Wednesday, August 28, 2013

Review: Calculating God by Robert J. Sawyer

Calculating God

Review by John for Calculating God by Robert J. Sawyer.

John’s quick take:  Sawyer can always be relied upon to write imaginative and thoughtful SF, and this is another winner. A creative take on the “evolutionist versus creationist” debate.

John’s description:  In Sawyer’s book, man’s first meeting with intelligent extra-terrestrials aliens is not quite the way most people have envisioned it. An alien spacecraft sets down outside the Royal Ontario Museum and the spider-like alien asks to be introduced to a senior paleontologist. The alien, named Hollus, has absolutely no interest in meeting world leaders or politicians; instead Hollus wants to find out about Earth’s ancient history and fossil records.

Tom Jericho is the main paleontologist at the museum, and he and Hollus swap stories about how life developed and evolved on their planets. While it is no surprise to Hollus, Jericho is totally stunned to learn that their planets suffered cataclysmic events and mass extinctions at precisely the same times in their ancient histories. Hollus has already visited other planets and found the same pattern. Clearly this cannot be coincidental, and the alien goes on to say that is just one of many scientific facts which together prove the existence of God.

Jericho has spent much of his professional life fighting against creationist nonsense and is a hard-core believer in evolution theory. He is also irreligious and a total non-believer in God and consequently refuses to accept the conclusions that Hollus and other alien races have come to. Much of the book is taken up with discussions on scientific data, the science of evolution, exobiology and philosophy, but this is also a very human story (pun intended) as Jericho has one particularly powerful personal reason to refute God’s existence.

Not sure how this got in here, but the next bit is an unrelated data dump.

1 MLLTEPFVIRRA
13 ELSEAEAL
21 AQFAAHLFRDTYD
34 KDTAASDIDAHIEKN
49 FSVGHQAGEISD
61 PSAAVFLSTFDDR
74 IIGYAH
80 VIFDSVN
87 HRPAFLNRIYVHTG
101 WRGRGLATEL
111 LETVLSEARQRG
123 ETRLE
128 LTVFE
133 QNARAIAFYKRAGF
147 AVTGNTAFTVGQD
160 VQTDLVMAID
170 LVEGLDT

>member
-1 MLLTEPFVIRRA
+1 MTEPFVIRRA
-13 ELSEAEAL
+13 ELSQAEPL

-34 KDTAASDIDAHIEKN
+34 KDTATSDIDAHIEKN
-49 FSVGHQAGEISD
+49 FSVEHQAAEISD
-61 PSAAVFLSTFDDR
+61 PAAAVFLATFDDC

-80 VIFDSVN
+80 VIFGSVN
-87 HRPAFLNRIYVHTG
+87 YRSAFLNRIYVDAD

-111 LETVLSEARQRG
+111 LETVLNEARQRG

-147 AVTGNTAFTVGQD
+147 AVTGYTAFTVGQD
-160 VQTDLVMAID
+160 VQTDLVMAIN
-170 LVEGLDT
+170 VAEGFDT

John’s thoughts:  This is an exceptionally clever story and tremendously thought-provoking. While a work of fiction it is also full of interesting facts and discussions about how life might have evolved - and it lays bare some real weaknesses and “leaps of faith” in current scientific thinking and evolution theory. It’s not that Sawyer is debunking evolution, but in this book he is effectively saying that evolution might have needed quite a bit of help along the way for life to have developed the way that it has.

And so we have discussions about the possible existence of God – not necessarily in a religious sense but in the sense of there being an all-powerful creator who had a hand in creating an environment and circumstances in which life could develop and evolve. Fascinating.

What is also great about the book is that Sawyer develops some complex and believable characters, including the alien Hollus. You do actually care about them and what happens to them. The story does also have more than its fair share of humor.

I’d thoroughly recommend this book to any science fiction fans or to anyone who is interested in exploring some of the scientific debates surrounding the evolution of life - this might be a novel, but it is a darned good read on the subject. Overall I’d rate it 4 stars. Why not even more? I really like Sawyer’s books but I do find that he has a tendency to over-reach in the conclusions to his stories – he makes the endings so immense that they don’t quite feel right; and he’s done it again here. Also, the two creationist/fundamentalist thugs are a bit weak and I don’t mean regarding their beliefs (which are obviously nuts), but rather they’re just rather thin characters and not very believable. I’m being picky though; great book.

Calculating God is a 2001 Hugo Award Nominee for Best Novel.

Tor Books | March 2009 | Trade Paperback | 336 pages  (originally published in 2000)


Sarah M said...

I love the author and most of his work, but this was one exception. I didn't care for this story. It felt too drawn out and hard to follow with lots of jargon.

John D said...

Hi Sarah,

Sorry that you didn't enjoy this one - it worked for me but certainly it is not for everyone.

I've now read a handful of Sawyer books but have quite a few more that I haven't yet tackled. Which are you favorites? Cheers,


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